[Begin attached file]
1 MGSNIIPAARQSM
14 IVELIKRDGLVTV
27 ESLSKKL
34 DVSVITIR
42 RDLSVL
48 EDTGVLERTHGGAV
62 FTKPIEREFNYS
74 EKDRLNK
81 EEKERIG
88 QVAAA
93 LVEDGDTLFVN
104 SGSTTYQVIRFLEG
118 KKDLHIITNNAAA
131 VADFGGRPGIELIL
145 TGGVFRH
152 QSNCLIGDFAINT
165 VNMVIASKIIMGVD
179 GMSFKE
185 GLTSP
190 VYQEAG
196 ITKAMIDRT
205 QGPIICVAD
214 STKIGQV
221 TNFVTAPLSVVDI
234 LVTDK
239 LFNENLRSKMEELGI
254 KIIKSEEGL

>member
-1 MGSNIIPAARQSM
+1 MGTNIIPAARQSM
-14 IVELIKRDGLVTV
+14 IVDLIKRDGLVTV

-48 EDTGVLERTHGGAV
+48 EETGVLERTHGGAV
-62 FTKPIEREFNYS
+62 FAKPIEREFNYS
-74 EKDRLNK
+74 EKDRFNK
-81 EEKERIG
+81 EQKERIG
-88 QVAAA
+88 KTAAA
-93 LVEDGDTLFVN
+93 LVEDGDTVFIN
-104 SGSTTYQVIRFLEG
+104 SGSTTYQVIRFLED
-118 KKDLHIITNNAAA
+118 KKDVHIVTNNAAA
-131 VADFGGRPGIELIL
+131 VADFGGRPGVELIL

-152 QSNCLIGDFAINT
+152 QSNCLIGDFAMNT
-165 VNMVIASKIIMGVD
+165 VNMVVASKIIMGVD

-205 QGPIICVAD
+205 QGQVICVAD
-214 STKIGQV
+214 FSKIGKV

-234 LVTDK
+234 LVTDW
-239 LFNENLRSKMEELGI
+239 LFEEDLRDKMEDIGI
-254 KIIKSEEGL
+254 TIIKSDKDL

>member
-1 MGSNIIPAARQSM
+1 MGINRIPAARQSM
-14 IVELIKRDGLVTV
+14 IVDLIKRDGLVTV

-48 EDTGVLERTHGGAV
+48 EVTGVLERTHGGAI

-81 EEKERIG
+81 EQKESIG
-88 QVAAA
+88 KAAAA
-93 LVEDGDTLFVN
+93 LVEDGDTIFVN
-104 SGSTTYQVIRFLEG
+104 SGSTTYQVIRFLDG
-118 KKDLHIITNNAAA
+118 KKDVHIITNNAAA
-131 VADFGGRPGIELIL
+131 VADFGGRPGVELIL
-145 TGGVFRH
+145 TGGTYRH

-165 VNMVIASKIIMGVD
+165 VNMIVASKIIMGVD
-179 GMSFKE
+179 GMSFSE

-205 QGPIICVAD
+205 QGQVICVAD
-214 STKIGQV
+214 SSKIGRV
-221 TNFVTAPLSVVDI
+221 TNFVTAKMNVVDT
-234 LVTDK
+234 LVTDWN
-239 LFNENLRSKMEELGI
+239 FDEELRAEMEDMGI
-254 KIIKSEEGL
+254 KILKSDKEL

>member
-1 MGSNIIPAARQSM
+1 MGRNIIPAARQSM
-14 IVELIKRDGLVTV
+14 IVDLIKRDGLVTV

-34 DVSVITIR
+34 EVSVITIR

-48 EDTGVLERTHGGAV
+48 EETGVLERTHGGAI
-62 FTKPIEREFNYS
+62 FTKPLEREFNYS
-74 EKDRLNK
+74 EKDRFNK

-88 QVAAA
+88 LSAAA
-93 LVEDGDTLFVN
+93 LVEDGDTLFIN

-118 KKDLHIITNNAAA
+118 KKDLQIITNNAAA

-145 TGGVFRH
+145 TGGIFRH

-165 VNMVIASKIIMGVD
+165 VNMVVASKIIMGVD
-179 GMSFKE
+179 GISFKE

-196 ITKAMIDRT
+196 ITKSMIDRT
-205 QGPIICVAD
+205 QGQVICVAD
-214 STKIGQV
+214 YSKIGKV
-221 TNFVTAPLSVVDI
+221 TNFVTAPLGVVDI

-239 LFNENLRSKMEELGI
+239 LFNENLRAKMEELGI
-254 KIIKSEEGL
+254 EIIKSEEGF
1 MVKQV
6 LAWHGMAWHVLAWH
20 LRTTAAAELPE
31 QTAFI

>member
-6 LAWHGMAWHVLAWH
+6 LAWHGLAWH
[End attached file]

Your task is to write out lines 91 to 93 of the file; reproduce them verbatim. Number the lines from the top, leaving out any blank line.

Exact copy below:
+205 QGQVICVAD
-214 STKIGQV
+214 SSKIGRV